The Roebling Story is a classic American tale of immigration, innovation, hard work, and entrepreneurship. The Roeblings designed and built or erected the cables for several of the world’s greatest suspension bridges, including the Brooklyn Bridge, the George Washington Bridge and the Golden Gate Bridge. Roebling wire rope helped make possible some of the most important technological achievements of the industrial age: telegraphs and telephones, electrification, deep mines and big ships, elevators and airplanes.
Born in 1806, John Augustus Roebling studied engineering in his native land of Prussia, where, he wrote after immigrating to America, “The study of suspension bridges formed my favorite occupation.” In 1841, he conceived the idea of making a rope of twisted wires to replace the hemp ropes used to haul canal boats over the Allegheny Mountains. Its success launched his wire rope business and brought him commissions to build suspension bridges.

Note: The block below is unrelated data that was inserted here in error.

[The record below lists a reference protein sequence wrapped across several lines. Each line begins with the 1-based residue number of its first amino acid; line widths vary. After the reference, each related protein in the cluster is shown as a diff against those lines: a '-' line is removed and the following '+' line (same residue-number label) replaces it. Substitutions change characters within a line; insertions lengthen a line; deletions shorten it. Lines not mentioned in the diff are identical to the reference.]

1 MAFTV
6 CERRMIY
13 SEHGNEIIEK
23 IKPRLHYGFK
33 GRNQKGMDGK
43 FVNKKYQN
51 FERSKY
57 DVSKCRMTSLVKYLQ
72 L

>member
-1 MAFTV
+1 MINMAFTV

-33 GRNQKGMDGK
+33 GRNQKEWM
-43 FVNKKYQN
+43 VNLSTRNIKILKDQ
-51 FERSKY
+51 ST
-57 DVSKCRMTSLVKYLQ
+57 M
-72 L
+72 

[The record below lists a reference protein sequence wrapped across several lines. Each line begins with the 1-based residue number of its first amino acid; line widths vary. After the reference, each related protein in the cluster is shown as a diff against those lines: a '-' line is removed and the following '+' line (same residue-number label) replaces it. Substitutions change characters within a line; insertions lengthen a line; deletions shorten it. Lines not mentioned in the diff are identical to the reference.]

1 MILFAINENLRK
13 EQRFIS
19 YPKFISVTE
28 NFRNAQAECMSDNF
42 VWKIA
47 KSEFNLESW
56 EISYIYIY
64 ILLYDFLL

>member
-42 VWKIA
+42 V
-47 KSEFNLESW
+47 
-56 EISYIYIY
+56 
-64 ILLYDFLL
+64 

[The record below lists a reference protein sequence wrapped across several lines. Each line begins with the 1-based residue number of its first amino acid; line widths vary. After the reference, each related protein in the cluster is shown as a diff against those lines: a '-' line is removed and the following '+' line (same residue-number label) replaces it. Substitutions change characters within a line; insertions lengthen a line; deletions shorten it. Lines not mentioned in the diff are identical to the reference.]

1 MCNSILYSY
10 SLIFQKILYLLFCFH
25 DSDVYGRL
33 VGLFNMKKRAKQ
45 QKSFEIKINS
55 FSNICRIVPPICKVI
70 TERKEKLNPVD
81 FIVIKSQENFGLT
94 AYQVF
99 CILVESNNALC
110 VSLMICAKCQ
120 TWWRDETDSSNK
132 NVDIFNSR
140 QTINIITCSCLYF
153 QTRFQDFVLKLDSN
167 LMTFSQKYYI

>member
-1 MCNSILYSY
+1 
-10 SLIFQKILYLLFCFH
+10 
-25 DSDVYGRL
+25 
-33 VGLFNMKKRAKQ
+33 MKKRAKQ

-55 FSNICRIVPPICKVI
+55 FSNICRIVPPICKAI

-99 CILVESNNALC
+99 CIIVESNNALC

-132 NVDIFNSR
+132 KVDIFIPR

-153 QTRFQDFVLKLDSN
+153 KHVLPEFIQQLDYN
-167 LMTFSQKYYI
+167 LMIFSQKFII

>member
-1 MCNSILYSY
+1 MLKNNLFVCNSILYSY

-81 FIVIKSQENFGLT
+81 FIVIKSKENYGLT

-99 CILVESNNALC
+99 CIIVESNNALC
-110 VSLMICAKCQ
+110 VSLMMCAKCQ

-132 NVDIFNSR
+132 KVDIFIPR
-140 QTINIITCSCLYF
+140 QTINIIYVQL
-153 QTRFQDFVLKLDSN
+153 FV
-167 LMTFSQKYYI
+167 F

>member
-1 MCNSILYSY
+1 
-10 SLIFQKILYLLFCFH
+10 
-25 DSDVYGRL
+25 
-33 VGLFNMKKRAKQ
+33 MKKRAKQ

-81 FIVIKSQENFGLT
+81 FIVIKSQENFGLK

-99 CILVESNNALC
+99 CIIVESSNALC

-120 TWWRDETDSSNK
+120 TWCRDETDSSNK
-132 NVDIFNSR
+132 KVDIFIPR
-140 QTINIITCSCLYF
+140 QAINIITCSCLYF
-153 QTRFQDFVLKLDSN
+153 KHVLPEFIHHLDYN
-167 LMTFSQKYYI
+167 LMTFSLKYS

Roebling moved his business and family to Trenton in 1848, and he became famous in 1855 for building a railroad suspension bridge over the Niagara Gorge. When he proposed building the Brooklyn Bridge, he predicted that it would be “the greatest engineering work of the continent and of the age.” But he did not live to build it. He died in 1869 from an injury while surveying for the Brooklyn tower. His oldest son, Washington A. Roebling, completed the bridge in 1883 with help from his wife, Emily Warren Roebling.
Roebling’s three sons, Washington, Ferdinand and Charles, built their father’s company into the world’s leading producer of wire rope, with four factories and nearly 8,000 employees at its peak, inspiring the motto: “Trenton Makes, the World Takes.’’ When competition pushed the Roeblings to start making their own steel, they bought farmland here in 1904 and built the Kinkora Works and the adjacent “industrial village” for their workers. “Roebling’s” was a family business, with a multi-generational ownership and workforce.
After World War II, the Roeblings faced massive costs for upgrading their plants to remain competitive, but they were unwilling to take on debt to pay for the upgrades. In 1953, the family sold the business to the Colorado Fuel and Iron Company, which operated it until 1974.
With new awareness of the hazards of industrial waste, the U.S. Environmental Protection Agency designated the Kinkora Works in 1983 as a Superfund site in need of cleanup. EPA completed renovating the plant’s Main Gate for the Roebling Museum in 2009, bringing new life to this historic building and honoring the thousands of workers who once walked through its gates.